This old post about the Darth Vader partner might be helpful, or at least help you know that others can commiserate. Short version: Your son is getting something out of this relationship that you can’t see, and yeah, possibly a sex thing as you identified. Fun to think about, I’m sure! If she is emotionally abusive/manipulative, she will expertly use your criticisms of her to drive a wedge between you and your son. It’s totally crappy and feels like a can’t-win situation, but what happens between them is 100% out of your control.
I do not think disinviting her from holiday/family events is the answer. It will drive your son away when, if this is really a bad situation, he needs you most.
If you really can’t face spending Christmas with her? Call in sick to Christmas. Don’t make a big show of not going because she will be there, just, on the day, give yourself a break from dealing with her and don’t be there. I value honesty, but the socially convenient lie has its place in no-win situations like this. Treat not going as self-care (vs. making a huge point about your disapproval of your son’s girlfriend).
Thereafter, try to schedule time with them in small doses. If you usually invite them over, maybe try inviting them out somewhere to dinner or the movies, which has a sort of set beginning & end time. During those small doses times, summon every shred of good manners you have and treat her with basic courtesy. Try to imagine she is some random coworker you just met and are not sure you click with, but you have to get through this work lunch and keep good relations somehow. When she says something really awkward, try telling yourself this: “She probably feels just as uncomfortable as I do and is trying way too hard as a result.” Because yeah, she knows you don’t like her. You don’t want to be the Mother-In-Law in this letter. Girlfriend’s either invited (and treated like a guest) or not invited, she’s not invited-but-shunned to her face.
What I suggest for everyone who has a difficult person they must routinely deal with: Find 2-3 safe topics of conversation, like, a TV show or sport you both watch. Conversation gets uncomfortable? “How ’bout them (Sports Team)?” “Are you caught up on Scandal?” “What is your favorite Olympic sport?” both provides a safe change of subject AND gives you something to maybe have positive interactions about.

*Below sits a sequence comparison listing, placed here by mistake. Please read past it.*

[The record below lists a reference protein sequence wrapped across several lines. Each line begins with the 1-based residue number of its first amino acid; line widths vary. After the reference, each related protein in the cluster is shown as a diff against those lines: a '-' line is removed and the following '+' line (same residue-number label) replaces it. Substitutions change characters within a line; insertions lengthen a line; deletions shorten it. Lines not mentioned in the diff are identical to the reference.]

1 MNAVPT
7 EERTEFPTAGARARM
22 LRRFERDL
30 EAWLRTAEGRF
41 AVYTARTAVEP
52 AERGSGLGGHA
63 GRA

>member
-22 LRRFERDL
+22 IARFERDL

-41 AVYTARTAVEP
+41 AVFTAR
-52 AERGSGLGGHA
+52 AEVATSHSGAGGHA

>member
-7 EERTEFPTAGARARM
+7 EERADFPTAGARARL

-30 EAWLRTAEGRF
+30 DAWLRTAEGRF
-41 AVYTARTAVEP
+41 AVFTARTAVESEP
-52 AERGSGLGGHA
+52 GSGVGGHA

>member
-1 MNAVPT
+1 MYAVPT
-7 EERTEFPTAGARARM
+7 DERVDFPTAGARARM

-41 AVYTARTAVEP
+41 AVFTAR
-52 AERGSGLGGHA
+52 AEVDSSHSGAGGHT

Also, schedule time with just your son, and when you see him, resist the urge to tell him all of your worries. Resist the urge to give advice. Instead, ask questions. And ask real questions, not Judgy Parent Interrogation Questions. You have your son’s former roommate’s perspective on what’s going on, but do even you know your son’s point of view? Maybe your worries have also crossed his mind.
- How are you?
- How is the new place?
- How is your job?
- It sounds like you are enjoying ______! What do you like most about it?
- How did you get interested in _______?
- You and (girlfriend) seem pretty serious. What’s your favorite thing about her?
- Is living together what you thought it would be like? I know when your dad and I moved in together, we had x hilarious problem going on.
- When are you going to get a “real” job?
- How long exactly do you plan to do x (drink, smoke pot, live with this harpy)?
- Do you think that’s really a long-term plan?
- Your friend told us x, y, and z about you. Is that true?
- Have you tried ___? Have you tried _____? Well, if you want my advice, you’ll ______.
Ask questions and really, really listen to the answers. I’m sure you love your son, but he needs to know that you like him. If your son feels like you are genuinely interested and caring about who he is now (imperfect girlfriend, “low level” job, and all) vs. who you think he should be or hope he will be, he will feel safe to come to you when he needs help with the truly hard stuff. If he opens up to you about troubles in the relationship or asks whether you like her, be honest, but keep the conversation focused on his agency. “She is not who I would have chosen for you, because I’ve seen times when she is not very nice to you. But what you think is the most important thing. Is there something about how you work together I’m not seeing? If bad things stay bad, what do you think you’ll do?”
At a certain point, parental disapproval and disappointment just plain stop working as a motivational tool for adult children. Well, they are motivating….in motivating your kids to avoid & dread your company. Or to create a selective portrait of their lives for you that shows only their successes, because they don’t feel safe around you when they struggle. The parent’s fallacy is “If I don’t show my disapproval of x thing, they will think it’s okay and keep doing it.” The thing is, your kids already have a good idea of what you will and won’t approve of, and they do think about it and care about it. But questions like “Who do I love?” and “Where do I live?” and “What work will I do?” are fundamentally and primally not your decision to make. If you decide that you’ll weigh in on such topics only when asked, I think you greatly increase the likelihood that you’ll be asked.